Local music history: Strike up the bands
A new band deserves a new bandstand.
“The furniture factory band is practicing quite often, and they will be ready to appear in public next spring,” the Fort Edward correspondent to The Morning Star of Glens Falls reported on Dec. 14, 1887.
“Now let the citizens build a bandstand and we can enjoy concerts during the warm evenings of next summer, which would enliven the town.”
There also was a new band at Schroon Lake, The Morning Star reported on Dec. 24, 1887.
“A band of sixteen members has been organized in town, and we may look for some first-class music in the near future, as the members are all persevering and musical young men,” the Schroon Lake correspondent reported.
In other music news collected from historic newspapers of the region:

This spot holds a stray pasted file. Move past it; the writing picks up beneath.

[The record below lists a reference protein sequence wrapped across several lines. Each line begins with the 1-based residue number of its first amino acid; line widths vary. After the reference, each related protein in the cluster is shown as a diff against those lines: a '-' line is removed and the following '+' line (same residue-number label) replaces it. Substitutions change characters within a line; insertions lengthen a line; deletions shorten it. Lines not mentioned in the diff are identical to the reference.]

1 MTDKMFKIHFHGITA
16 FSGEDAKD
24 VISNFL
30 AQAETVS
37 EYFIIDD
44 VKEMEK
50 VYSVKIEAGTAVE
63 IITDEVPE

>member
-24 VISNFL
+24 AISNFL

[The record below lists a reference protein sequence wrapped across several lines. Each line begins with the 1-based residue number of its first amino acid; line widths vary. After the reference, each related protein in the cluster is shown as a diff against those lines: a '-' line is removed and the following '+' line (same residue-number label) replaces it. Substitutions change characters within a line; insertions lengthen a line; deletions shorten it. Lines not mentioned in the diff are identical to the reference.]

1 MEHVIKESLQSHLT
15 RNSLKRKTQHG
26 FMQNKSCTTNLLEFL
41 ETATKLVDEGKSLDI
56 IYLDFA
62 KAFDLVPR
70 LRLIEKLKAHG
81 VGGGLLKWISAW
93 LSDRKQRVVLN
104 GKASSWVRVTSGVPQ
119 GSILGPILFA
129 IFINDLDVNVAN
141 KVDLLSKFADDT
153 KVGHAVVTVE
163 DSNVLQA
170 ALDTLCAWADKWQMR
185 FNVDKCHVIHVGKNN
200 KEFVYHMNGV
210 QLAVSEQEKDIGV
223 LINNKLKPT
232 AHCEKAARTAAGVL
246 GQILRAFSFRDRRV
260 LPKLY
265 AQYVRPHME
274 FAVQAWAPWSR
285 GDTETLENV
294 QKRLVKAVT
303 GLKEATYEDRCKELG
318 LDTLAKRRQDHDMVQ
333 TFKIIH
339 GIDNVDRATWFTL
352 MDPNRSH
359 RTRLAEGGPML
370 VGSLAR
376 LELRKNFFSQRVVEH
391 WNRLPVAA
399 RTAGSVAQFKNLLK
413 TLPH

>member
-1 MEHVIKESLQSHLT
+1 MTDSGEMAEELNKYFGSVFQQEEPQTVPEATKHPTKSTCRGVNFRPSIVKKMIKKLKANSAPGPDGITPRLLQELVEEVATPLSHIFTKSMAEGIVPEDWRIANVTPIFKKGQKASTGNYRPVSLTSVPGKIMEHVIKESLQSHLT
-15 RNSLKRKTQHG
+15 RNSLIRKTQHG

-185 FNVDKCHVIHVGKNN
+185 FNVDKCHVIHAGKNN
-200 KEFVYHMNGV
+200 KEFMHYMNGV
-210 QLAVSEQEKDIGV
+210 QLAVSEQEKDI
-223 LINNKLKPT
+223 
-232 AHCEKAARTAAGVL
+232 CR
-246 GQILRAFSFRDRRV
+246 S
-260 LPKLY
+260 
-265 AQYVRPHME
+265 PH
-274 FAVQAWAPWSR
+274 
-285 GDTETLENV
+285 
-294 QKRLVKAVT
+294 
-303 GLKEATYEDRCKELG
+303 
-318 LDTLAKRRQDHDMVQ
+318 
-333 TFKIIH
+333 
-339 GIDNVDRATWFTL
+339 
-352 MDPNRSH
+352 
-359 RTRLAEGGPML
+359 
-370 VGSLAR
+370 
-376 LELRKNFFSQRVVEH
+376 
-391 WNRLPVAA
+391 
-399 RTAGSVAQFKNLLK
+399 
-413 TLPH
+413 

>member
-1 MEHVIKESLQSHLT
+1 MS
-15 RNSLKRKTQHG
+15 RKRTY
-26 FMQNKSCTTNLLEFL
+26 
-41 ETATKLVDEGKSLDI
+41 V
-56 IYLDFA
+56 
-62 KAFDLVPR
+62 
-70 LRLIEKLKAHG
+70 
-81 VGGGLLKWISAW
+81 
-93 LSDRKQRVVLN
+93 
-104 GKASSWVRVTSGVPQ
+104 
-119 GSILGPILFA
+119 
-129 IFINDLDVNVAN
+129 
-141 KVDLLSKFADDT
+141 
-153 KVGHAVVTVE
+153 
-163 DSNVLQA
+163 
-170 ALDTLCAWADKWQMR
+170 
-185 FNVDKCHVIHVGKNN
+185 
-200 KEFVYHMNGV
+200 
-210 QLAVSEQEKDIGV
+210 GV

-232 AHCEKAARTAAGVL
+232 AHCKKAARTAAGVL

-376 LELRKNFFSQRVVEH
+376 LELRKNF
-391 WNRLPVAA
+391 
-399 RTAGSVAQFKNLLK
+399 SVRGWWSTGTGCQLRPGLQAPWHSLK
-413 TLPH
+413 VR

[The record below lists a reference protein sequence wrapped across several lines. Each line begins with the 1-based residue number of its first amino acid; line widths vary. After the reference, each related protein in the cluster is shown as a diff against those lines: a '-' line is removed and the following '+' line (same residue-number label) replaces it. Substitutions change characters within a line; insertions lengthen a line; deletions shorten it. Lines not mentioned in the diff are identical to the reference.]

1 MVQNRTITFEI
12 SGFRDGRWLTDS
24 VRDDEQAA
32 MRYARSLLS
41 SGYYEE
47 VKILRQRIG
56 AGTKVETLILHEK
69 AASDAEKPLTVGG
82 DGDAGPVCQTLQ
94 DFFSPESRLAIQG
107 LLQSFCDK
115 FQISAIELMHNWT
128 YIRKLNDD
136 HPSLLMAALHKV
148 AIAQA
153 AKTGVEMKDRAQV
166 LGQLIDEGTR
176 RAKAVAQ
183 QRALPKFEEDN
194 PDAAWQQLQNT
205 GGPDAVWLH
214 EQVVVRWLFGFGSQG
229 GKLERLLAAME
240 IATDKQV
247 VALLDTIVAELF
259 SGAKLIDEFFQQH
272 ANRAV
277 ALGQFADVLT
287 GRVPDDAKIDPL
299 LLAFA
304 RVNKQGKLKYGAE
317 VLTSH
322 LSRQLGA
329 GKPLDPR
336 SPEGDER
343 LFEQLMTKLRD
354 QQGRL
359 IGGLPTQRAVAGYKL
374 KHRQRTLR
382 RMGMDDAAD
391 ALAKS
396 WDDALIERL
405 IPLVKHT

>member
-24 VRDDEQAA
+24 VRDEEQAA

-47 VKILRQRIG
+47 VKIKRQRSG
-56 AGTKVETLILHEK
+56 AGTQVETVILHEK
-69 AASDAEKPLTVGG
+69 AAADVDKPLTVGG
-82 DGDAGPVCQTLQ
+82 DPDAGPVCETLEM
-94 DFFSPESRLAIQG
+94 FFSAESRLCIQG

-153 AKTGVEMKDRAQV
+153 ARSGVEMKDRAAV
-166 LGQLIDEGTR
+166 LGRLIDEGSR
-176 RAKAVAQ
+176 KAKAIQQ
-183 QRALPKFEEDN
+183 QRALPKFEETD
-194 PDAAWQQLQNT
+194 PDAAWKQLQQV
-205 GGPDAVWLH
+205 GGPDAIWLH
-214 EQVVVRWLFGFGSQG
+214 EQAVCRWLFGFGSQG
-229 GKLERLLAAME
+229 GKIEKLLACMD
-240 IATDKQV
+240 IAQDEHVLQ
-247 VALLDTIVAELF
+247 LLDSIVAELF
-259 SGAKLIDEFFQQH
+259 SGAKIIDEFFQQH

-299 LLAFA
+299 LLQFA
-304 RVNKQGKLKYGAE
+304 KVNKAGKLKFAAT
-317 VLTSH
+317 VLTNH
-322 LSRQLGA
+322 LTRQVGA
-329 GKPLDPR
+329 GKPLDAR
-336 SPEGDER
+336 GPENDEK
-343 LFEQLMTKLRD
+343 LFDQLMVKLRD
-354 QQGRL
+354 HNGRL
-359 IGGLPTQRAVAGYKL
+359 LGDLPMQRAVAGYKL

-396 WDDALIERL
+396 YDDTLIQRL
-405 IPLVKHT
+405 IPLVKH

- The Aria Woodwind Quintet of Harper College in Bennington, Vt., would spend their midwinter break in the Glens Falls area, performing 13 concerts over four days at schools, senior centers and at a local music store, The Post-Star reported on Jan.24, 1972.
School concerts included question and answer sessions, to provide an educational focus.
Members of the ensemble were: Janice DeWolfe of Gansevoort, French horn; Valerie Vartola of New York City, flute; Carol Shapiro of Long Island, bassoon; Sheldon Berkowitz of Brooklyn, clarinet; and Daniel Cross of Binghamton, oboe.
- Faculty and students at the Glens Falls Business College performed music in their spare time.
“Prof. Sylvester and Miss I. Maye Sylvester, guitarist and banjoist, and several of their pupils, have rendered great service to several churches in adjoining towns to give entertainments,” The Morning Star reported Dec. 22, 1887. “They are booked for Kingsbury next Wednesday; Luzerne, Thursday; Corinth, Friday.”
- “As the best evidence of the success of instruction in vocal music in the public schools, come and hear your children sing.” — The Granville Sentinel, Sept. 4, 1891
- There is always a moral influence associated with a piano. If it isn’t upright, it is square.” — The Granville Sentinel, Sept. 11, 1891
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